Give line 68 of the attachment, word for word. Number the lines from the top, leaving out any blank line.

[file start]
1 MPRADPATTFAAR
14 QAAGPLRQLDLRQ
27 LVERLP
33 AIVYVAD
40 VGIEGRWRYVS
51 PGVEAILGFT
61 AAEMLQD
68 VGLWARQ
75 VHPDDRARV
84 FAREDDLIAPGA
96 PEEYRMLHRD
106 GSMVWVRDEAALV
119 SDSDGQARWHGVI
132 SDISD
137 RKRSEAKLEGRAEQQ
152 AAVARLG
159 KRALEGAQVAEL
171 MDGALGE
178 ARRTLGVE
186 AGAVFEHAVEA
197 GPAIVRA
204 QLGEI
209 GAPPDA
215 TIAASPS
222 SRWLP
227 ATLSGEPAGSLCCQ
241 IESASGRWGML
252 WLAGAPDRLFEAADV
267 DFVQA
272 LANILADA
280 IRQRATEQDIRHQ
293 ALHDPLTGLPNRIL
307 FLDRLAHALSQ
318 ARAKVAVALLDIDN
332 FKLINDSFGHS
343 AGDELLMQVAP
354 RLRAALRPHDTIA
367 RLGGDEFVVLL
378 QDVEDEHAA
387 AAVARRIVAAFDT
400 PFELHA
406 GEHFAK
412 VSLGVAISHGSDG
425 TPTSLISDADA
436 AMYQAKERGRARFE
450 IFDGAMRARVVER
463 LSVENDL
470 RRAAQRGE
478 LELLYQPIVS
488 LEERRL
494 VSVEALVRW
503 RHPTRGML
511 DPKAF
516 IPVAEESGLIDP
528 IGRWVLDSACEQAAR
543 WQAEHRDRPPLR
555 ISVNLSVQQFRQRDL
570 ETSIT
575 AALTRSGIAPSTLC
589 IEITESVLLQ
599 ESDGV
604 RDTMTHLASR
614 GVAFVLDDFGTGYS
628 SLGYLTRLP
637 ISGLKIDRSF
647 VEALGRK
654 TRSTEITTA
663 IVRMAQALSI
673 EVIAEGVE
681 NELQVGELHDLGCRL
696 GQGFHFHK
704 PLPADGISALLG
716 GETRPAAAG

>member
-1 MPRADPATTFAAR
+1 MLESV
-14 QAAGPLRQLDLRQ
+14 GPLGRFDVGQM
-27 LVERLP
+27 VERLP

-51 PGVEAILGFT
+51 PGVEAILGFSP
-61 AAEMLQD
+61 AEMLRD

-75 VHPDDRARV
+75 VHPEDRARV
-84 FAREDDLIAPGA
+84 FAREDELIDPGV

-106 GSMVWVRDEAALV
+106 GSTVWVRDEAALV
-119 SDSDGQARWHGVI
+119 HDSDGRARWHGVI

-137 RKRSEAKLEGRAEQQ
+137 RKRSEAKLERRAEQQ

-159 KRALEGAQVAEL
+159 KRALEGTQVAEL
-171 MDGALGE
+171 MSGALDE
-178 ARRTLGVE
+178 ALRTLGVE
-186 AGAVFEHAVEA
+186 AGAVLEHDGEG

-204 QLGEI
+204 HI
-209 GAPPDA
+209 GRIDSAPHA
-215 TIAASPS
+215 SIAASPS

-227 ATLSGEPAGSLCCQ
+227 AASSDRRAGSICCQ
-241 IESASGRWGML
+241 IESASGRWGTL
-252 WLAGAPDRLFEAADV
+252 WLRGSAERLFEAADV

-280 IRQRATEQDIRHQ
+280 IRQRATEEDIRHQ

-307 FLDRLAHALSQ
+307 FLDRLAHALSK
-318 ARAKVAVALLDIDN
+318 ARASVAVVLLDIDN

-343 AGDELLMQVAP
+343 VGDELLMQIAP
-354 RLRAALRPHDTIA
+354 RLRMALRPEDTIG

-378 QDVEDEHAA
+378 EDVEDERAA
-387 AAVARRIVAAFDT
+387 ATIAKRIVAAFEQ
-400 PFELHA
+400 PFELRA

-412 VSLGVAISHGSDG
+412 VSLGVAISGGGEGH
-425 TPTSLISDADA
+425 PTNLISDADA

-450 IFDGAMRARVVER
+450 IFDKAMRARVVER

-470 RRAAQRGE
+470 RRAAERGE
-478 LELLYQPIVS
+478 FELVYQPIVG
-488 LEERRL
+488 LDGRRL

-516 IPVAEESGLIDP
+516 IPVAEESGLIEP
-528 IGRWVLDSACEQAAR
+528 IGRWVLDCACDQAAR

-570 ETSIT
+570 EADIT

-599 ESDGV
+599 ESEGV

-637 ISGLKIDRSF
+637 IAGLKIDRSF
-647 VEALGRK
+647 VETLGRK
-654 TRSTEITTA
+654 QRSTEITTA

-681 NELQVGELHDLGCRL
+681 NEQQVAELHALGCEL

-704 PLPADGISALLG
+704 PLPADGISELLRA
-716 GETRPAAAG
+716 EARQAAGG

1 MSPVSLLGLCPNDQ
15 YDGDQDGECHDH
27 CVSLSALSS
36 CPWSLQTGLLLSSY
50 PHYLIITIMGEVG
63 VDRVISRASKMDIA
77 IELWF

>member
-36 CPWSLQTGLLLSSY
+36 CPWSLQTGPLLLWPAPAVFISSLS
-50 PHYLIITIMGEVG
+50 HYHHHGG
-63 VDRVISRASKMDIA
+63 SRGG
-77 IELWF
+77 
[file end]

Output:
663 IVRMAQALSI